Tuesday 2 August 2011

"Mistress of the Monarchy": A Review

Published in Britain as Katherine Swynford: The Story of John of Gaunt and his scandalous duchess and in America as Mistress of the Monarchy, American novelist Elena Maria Vidal offers a positive review of Alison Weir's biography of the beautiful Katherine Swynford, mistress and then wife of the fourteenth century English prince, John of Gaunt, who effectively ruled the realm during the childhood of his nephew, King Richard II. 


  1. Thank you very much for the link, Gareth!

  2. Thank you for the tip...will check out this review.

  3. Hi! Just noticed your comment on my blog about Katherine Howard and Mary’s early parliamentary acts. Can I send the info to you via email (as I think it is a little bit long for the comments box here). Briefly, Mary did give back titles – famously the duke of Norfolk was amongst them – though some were dealt with in different acts. Norfolk’s was granted back to him in the first act of Mary’s reign. In regards to Katherine, the subject of her attainder, or should I say the statute 33 Hen. VIII, c. 21, was dealt with in Edward VI’s reign. The act in its entirety was not repealed for the general argument that concealing treason amounting to treason in itself was affirmed. But the stuff about the premarital chastity of the queen was, I believe, done away with in 1547.

    BTW – I completely agree that it is hard to find the reference to the act that gave back Thomas Howard his dukedom. Jessie Childs discusses Norfolk’s reinstatement in her work on the earl of Surrey and provides the references G.F. Nott (ed.), The Works of Henry Howard, earl of Surrey and of Sir Thomas Wyatt the Elder, Vol I, app L. I used Nott’s work for my MA, but the only copy I could find is in the BL (hardly easy access!), and it is really annoying that Childs couldn’t just reference the title of the act! Given it was certainly the first act of Mary’s reign (this is verified in numerous books, including by Loades), it therefore must be 1 Mary. st. 1.c. 1, which, like Edward VI’s first treason act, did a sort of repeal/amending thing. The second act of her reign was the famous one dealing with her parents’ marriage.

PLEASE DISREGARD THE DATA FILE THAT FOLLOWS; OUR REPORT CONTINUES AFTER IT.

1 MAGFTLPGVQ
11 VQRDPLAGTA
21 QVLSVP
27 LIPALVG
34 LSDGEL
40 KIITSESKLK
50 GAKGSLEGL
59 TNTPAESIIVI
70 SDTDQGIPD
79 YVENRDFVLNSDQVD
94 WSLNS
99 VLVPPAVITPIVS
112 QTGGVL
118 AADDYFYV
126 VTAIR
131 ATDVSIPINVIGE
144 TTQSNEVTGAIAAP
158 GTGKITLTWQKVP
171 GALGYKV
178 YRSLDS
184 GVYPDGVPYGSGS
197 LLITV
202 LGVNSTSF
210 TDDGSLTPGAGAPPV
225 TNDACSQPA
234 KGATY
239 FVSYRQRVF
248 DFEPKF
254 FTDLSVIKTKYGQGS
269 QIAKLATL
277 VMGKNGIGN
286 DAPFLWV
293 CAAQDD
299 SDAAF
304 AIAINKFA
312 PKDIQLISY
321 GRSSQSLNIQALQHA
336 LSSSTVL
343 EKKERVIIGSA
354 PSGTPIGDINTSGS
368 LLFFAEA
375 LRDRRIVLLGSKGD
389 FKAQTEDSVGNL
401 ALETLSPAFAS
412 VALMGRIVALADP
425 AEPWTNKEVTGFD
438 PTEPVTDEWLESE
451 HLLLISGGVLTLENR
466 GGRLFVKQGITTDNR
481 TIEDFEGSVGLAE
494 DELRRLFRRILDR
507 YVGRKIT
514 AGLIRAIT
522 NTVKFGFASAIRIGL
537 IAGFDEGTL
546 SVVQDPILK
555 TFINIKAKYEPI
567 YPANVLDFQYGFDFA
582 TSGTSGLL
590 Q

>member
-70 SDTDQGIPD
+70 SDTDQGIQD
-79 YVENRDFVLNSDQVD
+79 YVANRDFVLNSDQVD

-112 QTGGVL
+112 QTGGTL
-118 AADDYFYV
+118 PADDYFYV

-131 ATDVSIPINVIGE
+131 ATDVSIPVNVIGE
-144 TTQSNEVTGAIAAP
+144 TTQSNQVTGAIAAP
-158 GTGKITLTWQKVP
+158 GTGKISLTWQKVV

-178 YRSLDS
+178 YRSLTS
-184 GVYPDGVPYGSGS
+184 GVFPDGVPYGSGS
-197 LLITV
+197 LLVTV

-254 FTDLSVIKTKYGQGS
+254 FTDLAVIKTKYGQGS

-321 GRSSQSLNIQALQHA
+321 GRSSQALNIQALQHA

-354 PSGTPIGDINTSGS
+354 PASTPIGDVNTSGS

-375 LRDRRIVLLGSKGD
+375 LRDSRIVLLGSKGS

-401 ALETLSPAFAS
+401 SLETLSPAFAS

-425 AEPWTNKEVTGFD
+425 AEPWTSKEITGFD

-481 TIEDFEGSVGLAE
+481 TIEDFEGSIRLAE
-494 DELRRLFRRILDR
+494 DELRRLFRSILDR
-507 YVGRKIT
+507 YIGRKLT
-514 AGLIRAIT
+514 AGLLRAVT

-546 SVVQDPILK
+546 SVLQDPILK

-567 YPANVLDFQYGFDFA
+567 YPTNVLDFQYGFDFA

Hope that helps! Thank you for your comment on my blog!

  4. great review of this book, looks a fun read! :)

    hope you got my email gareth :)

    and wish you all the best.


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